Here’s something to keep in mind amid all that climate talk after the recent UN summit: history. When world leaders gather to discuss the climate change crisis, our focus often goes to China, which now produces 28% of the world’s carbon dioxide emissions. But well before China became the world’s biggest greenhouse gas emitter in 2005, the United States held that title for decades. Between 1960 and 2005, the U.S. had produced triple China’s share of greenhouse gases.
You can watch that story play out on the World Resources Institute’s new interactive map, which shows the growth of carbon dioxide emissions by country over the last 150 years. Consider, too, that the United States helped create the conditions for these other emissions-producing economies to explode. According to a Geophysical Research Letters study published in 2009, China’s exports to the United States alone accounted for 9% of its total emissions. Through outsourcing, the United States has also played an historical role in the economic development of some of the biggest emitters today.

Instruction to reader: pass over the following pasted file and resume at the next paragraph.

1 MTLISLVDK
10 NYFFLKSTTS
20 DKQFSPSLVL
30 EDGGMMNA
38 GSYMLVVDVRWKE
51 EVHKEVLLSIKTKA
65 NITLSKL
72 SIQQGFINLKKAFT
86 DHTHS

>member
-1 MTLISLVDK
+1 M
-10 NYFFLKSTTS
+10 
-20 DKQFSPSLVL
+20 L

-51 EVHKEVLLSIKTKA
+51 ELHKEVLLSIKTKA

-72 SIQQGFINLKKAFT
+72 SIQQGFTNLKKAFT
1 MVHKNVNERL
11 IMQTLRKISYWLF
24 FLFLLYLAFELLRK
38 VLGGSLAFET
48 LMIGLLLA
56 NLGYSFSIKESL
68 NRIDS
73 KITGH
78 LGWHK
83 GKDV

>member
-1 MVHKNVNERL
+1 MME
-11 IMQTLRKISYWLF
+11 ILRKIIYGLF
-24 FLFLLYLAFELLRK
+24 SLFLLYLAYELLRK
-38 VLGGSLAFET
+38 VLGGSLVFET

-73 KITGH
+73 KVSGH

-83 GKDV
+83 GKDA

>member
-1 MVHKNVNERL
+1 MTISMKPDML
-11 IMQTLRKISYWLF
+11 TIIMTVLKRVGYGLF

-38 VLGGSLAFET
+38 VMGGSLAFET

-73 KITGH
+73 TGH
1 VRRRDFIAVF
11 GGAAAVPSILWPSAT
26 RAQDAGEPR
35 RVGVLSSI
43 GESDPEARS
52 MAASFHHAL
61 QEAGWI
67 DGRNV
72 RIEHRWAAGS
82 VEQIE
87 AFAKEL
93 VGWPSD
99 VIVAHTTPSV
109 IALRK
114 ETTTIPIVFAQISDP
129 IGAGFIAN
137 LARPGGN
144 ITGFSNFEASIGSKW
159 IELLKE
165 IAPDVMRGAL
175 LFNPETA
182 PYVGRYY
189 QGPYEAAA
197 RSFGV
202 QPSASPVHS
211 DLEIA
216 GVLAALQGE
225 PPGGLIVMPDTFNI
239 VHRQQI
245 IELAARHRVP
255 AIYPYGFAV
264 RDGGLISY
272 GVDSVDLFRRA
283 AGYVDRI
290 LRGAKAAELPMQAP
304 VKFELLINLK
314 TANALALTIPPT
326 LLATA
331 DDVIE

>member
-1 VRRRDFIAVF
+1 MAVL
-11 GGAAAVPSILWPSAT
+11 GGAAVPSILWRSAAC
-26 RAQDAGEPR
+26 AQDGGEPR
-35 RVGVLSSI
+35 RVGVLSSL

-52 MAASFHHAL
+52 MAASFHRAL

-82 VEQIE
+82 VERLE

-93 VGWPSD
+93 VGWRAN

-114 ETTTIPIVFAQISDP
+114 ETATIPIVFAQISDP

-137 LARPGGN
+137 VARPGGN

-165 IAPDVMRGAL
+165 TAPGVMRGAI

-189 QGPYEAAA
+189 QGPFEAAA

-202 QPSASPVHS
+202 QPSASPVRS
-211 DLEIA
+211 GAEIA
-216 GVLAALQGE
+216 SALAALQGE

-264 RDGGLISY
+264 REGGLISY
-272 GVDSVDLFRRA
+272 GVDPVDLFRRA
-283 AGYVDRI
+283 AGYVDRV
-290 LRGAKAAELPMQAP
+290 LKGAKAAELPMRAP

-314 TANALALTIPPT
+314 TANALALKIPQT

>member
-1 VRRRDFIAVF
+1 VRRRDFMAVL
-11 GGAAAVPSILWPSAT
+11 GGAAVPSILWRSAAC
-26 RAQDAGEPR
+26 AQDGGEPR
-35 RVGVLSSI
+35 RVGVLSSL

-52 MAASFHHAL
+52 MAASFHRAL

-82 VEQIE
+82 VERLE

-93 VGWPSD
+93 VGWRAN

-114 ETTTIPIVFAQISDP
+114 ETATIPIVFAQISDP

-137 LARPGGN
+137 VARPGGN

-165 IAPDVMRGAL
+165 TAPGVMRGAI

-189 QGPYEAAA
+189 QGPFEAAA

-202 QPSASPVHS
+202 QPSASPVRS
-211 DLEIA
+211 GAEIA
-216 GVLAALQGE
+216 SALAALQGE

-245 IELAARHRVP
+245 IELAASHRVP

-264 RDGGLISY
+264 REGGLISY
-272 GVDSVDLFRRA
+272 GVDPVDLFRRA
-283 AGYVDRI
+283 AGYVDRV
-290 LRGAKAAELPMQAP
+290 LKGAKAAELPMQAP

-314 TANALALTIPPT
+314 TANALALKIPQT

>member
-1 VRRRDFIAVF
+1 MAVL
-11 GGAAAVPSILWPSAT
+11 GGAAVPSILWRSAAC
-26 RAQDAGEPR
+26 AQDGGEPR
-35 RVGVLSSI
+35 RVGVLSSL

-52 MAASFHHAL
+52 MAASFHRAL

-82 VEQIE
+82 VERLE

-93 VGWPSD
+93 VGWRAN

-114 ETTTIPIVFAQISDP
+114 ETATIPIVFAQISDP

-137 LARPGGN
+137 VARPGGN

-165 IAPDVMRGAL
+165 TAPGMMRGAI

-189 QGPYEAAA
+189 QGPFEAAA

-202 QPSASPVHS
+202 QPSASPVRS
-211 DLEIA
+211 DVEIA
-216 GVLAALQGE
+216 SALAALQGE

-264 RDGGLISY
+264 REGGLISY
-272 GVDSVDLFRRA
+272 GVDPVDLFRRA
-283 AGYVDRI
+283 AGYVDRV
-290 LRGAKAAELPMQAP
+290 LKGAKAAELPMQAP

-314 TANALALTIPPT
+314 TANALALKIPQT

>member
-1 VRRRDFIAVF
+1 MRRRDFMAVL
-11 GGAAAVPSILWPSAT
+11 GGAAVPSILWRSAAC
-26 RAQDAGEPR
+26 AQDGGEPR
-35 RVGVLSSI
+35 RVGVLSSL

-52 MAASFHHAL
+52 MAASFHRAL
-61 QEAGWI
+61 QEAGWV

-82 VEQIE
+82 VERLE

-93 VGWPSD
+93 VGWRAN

And yet, unlike China, the United States has refused to support carbon pricing, a model that would force emitters to pay for the costs pollution imposes on the world. To watch the whole emissions narrative unfold over time, click here.